“In a way though, the certainty of death was easier than this uncertain life. The path forward would seem obvious if only I knew how many months or years I had left. Tell me three months, I’d spend time with family. Tell me one year, I’d have a plan (write the book). Give me 10 years, I’d get back to treating diseases. The pedestrian truth that you live one day at a time didn’t help. What was I supposed to do with that day?”

— Dr. Paul Kalanithi on living with stage IV lung cancer


Before I was diagnosed with cancer, I had no true sense of how precarious our existence is or of how uncertain my future had probably always been. Then, on November 3, 2011, I learned that the course of my entire life could change in just a single day. I was at home recovering from hysterectomy surgery and awaiting the final results of my pathology report. At about 10:15 or 10:30 that morning the telephone rang and a quick glance at the call display confirmed that it was my gynecologist’s office. I was still in my pajamas and resting in my favorite livingroom chair. What happened next is something that I will always associate with how completely fragile life is.

At first as I held the receiver to my ear I tried to remain composed, but in just a few seconds my heart was racing and I could hardly breathe. I was consumed by a sense of dread so powerful that suddenly I was watching myself in slow motion. I listened as in a calm voice a nurse informed me that my gynecologist would like to see me immediately, if possible he wanted me to come to his office at 5 p.m. that evening. Prohibited from divulging any confidential information from my report, she ended our discussion by requesting that I bring a friend or family member with me. In just a matter of minutes my life had been thrown into turmoil and my cancer journey had begun.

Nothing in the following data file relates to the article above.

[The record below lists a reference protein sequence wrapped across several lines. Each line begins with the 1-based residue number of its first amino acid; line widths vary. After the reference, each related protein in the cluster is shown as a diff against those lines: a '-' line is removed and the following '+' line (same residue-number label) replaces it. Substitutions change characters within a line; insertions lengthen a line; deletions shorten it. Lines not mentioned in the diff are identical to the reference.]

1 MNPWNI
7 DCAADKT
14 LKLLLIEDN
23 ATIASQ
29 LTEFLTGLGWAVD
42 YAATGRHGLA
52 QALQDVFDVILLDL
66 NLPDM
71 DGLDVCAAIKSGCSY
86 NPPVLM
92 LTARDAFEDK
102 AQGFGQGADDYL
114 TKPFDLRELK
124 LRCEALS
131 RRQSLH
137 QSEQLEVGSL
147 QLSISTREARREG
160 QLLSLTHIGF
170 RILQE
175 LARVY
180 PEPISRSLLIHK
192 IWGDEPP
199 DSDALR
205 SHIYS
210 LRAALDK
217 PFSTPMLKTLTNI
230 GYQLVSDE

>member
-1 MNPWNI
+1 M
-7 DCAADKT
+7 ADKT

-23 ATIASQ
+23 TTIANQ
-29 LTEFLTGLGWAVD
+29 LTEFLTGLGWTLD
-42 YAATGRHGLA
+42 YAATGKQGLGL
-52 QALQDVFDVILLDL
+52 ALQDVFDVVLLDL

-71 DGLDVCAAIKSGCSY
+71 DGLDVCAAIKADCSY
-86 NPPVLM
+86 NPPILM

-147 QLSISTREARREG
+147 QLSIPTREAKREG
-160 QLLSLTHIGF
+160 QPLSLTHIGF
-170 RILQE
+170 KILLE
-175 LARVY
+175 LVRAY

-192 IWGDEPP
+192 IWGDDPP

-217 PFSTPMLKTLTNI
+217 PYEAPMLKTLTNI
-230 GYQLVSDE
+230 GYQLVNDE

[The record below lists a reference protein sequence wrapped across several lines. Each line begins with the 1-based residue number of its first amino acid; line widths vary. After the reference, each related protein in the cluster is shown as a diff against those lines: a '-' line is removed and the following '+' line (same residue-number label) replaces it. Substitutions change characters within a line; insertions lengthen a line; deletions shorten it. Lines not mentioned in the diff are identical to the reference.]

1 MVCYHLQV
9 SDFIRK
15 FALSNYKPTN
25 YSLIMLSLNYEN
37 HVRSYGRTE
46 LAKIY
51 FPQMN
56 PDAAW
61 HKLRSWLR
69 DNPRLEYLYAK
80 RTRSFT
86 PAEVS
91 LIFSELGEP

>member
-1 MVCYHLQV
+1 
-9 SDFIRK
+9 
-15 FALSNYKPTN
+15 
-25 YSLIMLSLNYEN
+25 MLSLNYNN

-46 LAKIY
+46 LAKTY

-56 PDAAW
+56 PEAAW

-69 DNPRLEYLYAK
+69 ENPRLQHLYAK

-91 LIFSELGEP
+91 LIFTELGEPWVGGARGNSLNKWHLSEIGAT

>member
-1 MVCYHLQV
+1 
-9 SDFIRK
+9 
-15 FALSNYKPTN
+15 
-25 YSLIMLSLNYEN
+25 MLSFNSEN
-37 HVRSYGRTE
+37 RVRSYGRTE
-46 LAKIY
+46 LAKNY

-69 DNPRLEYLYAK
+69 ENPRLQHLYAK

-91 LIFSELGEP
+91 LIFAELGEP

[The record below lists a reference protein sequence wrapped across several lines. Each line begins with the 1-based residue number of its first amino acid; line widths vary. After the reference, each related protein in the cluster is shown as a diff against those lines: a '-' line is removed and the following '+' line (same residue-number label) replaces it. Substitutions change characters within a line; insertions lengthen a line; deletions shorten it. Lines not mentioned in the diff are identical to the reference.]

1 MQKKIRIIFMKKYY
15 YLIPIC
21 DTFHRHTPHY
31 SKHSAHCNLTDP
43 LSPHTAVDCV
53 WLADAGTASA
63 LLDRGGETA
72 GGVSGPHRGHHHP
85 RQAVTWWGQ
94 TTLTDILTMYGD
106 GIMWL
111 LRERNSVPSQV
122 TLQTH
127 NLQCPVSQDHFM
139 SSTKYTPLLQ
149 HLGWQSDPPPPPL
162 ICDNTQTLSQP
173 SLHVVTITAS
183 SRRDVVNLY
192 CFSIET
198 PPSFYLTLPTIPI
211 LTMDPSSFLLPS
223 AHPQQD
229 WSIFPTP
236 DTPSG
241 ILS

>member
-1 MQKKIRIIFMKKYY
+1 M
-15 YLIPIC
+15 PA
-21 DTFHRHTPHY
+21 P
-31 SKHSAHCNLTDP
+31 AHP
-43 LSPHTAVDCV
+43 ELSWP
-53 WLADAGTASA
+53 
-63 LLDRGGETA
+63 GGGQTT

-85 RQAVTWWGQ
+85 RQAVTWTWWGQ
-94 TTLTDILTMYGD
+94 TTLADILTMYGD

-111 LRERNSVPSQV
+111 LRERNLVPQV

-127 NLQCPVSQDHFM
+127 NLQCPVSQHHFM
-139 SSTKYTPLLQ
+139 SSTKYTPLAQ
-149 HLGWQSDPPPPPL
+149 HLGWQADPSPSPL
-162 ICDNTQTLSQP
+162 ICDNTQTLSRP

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My first time inside Calgary’s Tom Baker Cancer Centre was on a cold, dark November morning. Since it was my initial assessment, the team of oncologists had obviously chosen to schedule me early, before anyone else. I still remember how terrified I was, and yet how unexpectedly quiet and peaceful everywhere in the building seemed to me at that hour. For what felt like a long time, my mother and I were essentially the only ones present in the waiting room of the centre’s outpatient clinic. First, I was required to have a detailed consultation with a nurse about my medical history, naturally there was an emphasis on any family history of cancer. We confirmed that there is some history of postmenopausal breast cancer on my mom’s side. Next, I was examined by one of the Baker Centre’s top pelvic cancer surgeons, Dr. Prafull Ghatage.